Then Came Darkness: Gritty, Real, Fiction
So, I confess, I purchased Then Came Darkness purely based on its book cover. I loved it. The simplicity of the dark background, the single light, juxtaposed against the title—it’s all well designed. So I bought it on first look.
Now, for the story itself? Solid. It’s historical fiction, but not the sort of historical fiction many readers might expect. It’s not a book that explores a significant event in history from a new perspective. Rather, Schleicher thrusts readers deep into the early part of the twentieth century, with real people living real lives and experiencing a thrilling, suspenseful tale.
The story follows a whole swath of characters as conflict converges upon them, hopping between different points in their lives. Joshua Bloomfield seeks treasure and vengeance he believes is rightfully his. Evelyn wants to live out her life in peace with her children. Samuel just doesn’t know what he wants. Sally and Tyrus want to see their mother safe, and a better future than what they have now. And more.
Then Came Darkness is certainly well researched. From little details about the nature of baseball in those decades to the language to which movies are at the theater, Schleicher did his homework. You feel as if you’re in this world alongside the characters, and the characters . . . they’re wonderful, and terrible, and special in each of their own ways.
And Schleicher plays with non-linear story telling, which is hard to do! I’m not sure if he executed perfectly, but it may be one of those books that requires a re-reading to note all the foreshadowing occurring throughout the tale. However, at times the writing, point of view, and time jumps confused an otherwise intriguing and gripping narrative.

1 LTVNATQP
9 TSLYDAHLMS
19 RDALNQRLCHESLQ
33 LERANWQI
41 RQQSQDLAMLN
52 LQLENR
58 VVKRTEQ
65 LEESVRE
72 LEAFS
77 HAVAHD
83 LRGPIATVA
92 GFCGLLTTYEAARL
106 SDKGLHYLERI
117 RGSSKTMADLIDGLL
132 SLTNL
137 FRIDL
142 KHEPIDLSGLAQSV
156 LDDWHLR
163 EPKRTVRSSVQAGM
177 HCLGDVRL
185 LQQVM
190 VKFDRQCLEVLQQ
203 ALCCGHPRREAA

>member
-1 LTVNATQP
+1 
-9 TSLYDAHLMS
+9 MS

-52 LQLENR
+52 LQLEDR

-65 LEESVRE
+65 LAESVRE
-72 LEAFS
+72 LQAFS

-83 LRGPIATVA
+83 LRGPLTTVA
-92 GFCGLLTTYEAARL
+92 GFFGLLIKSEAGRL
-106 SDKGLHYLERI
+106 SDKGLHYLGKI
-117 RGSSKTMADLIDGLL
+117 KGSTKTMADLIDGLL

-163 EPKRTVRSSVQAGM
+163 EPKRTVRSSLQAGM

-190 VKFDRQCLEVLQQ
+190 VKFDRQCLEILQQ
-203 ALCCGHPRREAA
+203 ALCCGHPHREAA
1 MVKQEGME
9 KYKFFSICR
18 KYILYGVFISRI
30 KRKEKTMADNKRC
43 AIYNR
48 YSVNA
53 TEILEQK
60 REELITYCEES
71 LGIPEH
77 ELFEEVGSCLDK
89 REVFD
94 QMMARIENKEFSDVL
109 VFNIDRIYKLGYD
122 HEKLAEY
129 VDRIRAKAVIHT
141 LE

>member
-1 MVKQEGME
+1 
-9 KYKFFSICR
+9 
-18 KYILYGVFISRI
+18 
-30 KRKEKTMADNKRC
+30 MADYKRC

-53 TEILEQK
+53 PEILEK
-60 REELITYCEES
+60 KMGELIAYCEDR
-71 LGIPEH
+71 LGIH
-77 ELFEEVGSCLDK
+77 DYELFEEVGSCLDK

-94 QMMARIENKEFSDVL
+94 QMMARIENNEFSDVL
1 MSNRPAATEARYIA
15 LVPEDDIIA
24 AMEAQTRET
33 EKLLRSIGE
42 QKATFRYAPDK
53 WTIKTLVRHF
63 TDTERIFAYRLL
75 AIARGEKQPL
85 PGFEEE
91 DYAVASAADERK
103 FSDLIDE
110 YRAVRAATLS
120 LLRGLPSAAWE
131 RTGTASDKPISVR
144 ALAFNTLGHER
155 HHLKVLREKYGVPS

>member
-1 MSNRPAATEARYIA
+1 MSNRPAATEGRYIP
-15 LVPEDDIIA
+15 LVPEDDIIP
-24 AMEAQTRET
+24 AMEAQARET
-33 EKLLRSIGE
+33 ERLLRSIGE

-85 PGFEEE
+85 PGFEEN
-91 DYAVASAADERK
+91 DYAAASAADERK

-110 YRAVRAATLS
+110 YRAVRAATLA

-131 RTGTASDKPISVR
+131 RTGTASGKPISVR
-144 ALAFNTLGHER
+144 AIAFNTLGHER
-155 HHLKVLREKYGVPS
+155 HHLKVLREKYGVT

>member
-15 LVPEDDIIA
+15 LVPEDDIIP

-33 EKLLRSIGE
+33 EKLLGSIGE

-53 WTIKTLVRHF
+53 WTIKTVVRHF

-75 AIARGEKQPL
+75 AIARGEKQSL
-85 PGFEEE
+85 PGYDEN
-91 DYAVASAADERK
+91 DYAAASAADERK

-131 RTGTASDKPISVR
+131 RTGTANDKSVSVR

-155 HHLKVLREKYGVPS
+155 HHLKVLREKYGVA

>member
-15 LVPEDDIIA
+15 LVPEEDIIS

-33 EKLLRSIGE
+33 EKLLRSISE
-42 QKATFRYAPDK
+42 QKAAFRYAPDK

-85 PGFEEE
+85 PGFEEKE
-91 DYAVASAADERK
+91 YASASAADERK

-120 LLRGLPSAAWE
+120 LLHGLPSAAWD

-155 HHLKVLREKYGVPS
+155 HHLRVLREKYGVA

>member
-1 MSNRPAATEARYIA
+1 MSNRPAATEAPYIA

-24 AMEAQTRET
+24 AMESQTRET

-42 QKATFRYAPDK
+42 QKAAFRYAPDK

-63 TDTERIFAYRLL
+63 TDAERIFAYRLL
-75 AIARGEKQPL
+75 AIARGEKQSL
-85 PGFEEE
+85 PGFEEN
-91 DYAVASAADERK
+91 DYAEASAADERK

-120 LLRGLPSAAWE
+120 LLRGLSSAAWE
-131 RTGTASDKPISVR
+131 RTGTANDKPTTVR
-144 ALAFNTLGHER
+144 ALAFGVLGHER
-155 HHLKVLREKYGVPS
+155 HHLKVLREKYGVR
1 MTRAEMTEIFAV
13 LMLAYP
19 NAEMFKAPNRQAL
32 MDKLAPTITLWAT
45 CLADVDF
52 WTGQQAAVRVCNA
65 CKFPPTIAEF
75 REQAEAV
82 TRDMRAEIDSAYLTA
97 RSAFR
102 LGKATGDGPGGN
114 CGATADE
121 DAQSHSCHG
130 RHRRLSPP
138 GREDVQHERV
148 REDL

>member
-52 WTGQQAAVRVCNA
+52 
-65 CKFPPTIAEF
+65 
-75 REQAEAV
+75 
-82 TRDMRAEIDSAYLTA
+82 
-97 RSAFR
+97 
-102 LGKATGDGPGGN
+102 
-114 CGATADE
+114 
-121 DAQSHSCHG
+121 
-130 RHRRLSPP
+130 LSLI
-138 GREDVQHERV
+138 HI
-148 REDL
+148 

Yet, even with those subtle flaws, I read the second half of the book over the span of two days, so it didn’t slow me down in the slightest.
Onto the scores!
Writing: 6/10. I must give it my average writing score, because nothing about the writing itself stood out to me as special, and the point of view and non-linear organization of the novel was sometimes hard to follow. Creative use of punctuation and dialogue juxtaposed against these choices I see as potential lows provide the average 6.
Characters: 9/10. Joshua. Samuel. Evelyn. Tyrus. Sue. Sally. Doc Long. Doris and her husband the sherriff. Myra. I’m listing these character names off the top of my head because I remember them all. And even the ones whose names I can’t recall, I remember the role they played in the story. With only 250 pages, to create so many memorable characters is a difficult task, and Schleicher pulled it off superbly.
Plot: 8/10. It’s a good plot. There’s nothing especially original about it (the rising conflict and relationships between characters reminded me of one of the classics I read in high school, but this time, I was reading it for pleasure!), but it’s good. It’s executed well, and the slow build of the tension culminates in a gripping and unexpected ending.
Setting: 8/10. You can tell, throughout the book, Schleicher did his research and understood the world of the 1910s and 1920s. It’s authentic, and it grounds the book in truth.
Overall: 7.75/10. A solid four star rating. Well done, D. H. Schleicher!